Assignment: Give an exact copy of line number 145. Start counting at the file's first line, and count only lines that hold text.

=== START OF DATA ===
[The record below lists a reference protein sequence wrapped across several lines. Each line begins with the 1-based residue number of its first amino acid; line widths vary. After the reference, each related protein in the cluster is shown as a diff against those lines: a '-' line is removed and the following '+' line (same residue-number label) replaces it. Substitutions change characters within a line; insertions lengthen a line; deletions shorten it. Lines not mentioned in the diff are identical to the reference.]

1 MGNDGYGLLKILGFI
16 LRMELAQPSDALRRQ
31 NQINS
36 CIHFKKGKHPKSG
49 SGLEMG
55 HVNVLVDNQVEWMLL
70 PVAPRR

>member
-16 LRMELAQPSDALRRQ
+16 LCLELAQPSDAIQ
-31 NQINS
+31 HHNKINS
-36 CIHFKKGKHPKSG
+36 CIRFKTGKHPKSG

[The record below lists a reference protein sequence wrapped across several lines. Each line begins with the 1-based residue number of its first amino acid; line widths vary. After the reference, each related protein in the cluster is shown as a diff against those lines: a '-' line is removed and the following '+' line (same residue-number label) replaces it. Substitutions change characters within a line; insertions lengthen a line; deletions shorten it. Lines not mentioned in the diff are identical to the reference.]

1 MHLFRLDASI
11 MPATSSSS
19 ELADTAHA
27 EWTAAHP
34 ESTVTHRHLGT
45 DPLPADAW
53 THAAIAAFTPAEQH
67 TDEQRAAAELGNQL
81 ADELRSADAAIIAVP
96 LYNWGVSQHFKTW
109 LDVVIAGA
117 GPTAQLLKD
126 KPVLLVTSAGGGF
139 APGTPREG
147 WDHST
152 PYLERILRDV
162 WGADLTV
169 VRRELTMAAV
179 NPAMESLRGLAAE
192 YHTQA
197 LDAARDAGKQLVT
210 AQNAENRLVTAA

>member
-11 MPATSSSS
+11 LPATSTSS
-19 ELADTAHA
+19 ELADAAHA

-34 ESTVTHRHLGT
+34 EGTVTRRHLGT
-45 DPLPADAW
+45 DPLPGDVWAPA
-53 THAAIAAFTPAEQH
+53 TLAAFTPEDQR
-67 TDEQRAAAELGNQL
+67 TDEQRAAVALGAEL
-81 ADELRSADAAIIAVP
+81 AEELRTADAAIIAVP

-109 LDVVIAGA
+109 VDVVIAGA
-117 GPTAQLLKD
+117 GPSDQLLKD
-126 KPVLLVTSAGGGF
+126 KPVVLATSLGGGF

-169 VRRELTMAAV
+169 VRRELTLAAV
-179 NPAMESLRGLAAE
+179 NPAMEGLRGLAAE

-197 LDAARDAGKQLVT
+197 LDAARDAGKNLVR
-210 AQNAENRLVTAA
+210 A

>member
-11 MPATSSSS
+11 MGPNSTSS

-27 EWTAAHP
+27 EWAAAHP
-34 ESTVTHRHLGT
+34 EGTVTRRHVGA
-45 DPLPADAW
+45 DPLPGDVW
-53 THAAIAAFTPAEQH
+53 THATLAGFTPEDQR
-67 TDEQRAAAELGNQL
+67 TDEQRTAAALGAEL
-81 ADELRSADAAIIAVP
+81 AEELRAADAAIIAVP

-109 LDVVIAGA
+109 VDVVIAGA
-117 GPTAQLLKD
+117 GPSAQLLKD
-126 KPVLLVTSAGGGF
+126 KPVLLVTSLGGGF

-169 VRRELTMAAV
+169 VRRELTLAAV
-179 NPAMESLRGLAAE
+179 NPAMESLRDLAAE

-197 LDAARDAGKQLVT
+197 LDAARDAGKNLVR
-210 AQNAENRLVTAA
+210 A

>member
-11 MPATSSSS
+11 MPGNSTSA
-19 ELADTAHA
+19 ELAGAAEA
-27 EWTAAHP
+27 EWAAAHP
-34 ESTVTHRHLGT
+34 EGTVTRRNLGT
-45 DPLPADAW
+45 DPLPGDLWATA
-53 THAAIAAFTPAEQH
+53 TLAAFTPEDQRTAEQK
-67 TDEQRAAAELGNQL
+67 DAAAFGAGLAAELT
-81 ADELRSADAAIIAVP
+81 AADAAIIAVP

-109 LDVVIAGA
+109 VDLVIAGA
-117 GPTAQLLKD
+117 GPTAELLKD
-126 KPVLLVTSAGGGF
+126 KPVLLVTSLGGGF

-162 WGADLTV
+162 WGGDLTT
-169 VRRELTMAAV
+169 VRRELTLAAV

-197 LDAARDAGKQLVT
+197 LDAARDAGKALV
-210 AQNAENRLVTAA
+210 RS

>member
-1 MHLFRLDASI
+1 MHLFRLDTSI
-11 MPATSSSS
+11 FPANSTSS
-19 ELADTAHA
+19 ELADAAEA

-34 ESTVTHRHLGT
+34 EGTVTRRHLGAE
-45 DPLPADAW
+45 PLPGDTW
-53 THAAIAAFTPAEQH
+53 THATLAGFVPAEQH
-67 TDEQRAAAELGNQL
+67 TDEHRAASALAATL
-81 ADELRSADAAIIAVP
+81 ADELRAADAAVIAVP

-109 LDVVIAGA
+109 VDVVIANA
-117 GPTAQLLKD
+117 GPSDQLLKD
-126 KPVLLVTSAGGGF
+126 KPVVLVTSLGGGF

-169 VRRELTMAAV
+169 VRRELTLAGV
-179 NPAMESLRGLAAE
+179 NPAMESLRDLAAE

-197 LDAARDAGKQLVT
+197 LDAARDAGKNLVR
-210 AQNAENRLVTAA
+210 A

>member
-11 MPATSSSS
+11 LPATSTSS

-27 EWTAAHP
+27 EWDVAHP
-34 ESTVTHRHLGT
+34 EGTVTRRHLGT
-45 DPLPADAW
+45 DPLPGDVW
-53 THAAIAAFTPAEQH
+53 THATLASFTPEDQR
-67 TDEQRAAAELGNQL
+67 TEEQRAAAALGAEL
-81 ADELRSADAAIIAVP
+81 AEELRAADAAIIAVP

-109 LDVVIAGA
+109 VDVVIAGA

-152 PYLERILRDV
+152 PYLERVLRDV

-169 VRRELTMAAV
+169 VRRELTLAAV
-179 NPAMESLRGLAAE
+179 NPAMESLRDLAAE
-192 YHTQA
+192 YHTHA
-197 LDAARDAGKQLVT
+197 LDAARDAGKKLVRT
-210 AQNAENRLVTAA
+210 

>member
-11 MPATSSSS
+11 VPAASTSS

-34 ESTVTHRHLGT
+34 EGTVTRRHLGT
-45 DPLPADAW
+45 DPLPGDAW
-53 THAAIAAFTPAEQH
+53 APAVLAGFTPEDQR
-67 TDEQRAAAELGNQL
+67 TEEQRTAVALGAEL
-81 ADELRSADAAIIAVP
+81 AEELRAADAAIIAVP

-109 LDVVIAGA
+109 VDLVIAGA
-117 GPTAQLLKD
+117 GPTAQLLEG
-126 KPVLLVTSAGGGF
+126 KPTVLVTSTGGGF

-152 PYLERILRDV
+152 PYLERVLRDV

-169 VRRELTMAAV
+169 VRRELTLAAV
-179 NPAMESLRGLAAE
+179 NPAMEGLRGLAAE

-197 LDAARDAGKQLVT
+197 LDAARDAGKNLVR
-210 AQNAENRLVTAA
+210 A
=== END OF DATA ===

-109 LDVVIAGA